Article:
Review Blog

Aug 08 2017

Fenn Halflin and the Seaborn by Francesca Armour-Chelu

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Walker Books, 2017. ISBN 9781406366181
(Age; 10 -14) Recommended. Survival. Floods. Future worlds. Good and evil. Fenn Halflin and the seaborn concludes the epic story of Fenn and his mongoose Tikki as they flee from the fierce Terra Firma. This fast-paced novel, starts immediately after the final action in the first novel, Fenn Halflin and the Fearzero, where he set fire to the Punchlock, signalling all the Seaborn tribes that the Resistance is ready for an uprising. Now, he is traipsing across treacherous marshland, hunted by his enemies - Chilstone and his band of evil henchmen.
Fenn's survival skills gained from his grandfather Halflin are vital to his journey: knowing the difference between edible and poisonous plants, swimming underwater with a reed for breathing and how to take cover in the gorse. After a close encounter with Chilstone, a Marsh Sargossan, Gerran, fortuitously rescues him and takes him to a secret place. Here, behind huge piles of debris, the tribe has reclaimed the forest and built a fortress from recycled materials, regenerated the land and grown food supplies. In this wonderfully rich and exotic landscape, the caring folk carry out their mandate to 'graft the land back to life'. The Sargossans were victims of Chilstone's band; he stole their younger generation and sent them to work as slaves for the Terras, as they work to build the great wall and stop the flooding. Fenn's destiny waits as he reunites with his friends and leads them into a battle with the Terras. His friends show courage, determination and a fierce sense of loyalty as they fight together.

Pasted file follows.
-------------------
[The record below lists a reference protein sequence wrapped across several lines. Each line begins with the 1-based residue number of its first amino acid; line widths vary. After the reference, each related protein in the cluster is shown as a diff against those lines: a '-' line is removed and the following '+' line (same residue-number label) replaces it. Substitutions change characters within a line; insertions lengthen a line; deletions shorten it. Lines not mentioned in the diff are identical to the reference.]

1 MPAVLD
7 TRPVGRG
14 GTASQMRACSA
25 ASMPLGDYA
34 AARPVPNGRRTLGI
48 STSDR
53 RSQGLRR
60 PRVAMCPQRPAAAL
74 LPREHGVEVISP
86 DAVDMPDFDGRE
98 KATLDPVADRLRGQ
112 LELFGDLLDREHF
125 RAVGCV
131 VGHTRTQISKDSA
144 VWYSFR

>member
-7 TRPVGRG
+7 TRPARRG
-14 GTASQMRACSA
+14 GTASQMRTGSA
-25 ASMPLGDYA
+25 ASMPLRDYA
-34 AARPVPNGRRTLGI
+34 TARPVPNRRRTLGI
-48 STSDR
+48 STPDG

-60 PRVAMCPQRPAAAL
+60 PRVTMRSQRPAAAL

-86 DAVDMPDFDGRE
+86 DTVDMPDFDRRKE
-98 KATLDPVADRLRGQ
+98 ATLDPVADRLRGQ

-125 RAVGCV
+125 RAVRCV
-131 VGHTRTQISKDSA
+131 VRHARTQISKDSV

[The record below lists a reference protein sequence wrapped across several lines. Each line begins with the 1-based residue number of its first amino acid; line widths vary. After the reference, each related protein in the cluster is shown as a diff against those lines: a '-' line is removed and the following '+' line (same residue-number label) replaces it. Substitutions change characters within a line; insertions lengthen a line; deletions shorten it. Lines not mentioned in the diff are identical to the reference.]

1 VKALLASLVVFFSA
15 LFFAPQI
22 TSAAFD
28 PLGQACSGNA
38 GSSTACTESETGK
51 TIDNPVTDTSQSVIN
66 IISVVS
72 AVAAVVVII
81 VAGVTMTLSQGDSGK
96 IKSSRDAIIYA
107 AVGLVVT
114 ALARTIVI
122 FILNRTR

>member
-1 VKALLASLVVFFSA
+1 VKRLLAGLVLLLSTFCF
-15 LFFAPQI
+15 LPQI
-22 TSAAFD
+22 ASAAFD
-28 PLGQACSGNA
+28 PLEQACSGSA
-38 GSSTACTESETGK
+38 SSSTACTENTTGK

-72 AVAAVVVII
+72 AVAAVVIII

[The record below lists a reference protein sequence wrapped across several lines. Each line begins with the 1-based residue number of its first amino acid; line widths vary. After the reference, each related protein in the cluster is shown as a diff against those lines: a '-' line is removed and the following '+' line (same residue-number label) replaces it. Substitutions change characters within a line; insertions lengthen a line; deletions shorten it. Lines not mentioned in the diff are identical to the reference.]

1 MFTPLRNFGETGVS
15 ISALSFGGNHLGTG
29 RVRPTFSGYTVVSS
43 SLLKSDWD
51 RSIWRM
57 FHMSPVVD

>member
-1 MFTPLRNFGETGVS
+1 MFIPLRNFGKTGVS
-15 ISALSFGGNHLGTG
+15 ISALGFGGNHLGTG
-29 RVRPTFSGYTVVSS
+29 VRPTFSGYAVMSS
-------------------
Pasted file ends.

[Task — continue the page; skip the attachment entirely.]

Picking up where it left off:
This is a fast-paced and thrilling adventure, with plenty to ponder and cliffhangers ending many of the chapters. Fenn Halflin and the Seaborn is a creatively written fantasy adventure story set in a dystopian landscape. Armour-Chelu delivers richly imagined settings in her tensely woven narrative with many surprises, fortuitous encounters, amazing escapes and secrets uncovered. These two novels support and extend students in the Middle Years; they are perfect for textual analysis, with great examples of characterisation, plot development, creative settings and imagery.
Rhyllis Bignell

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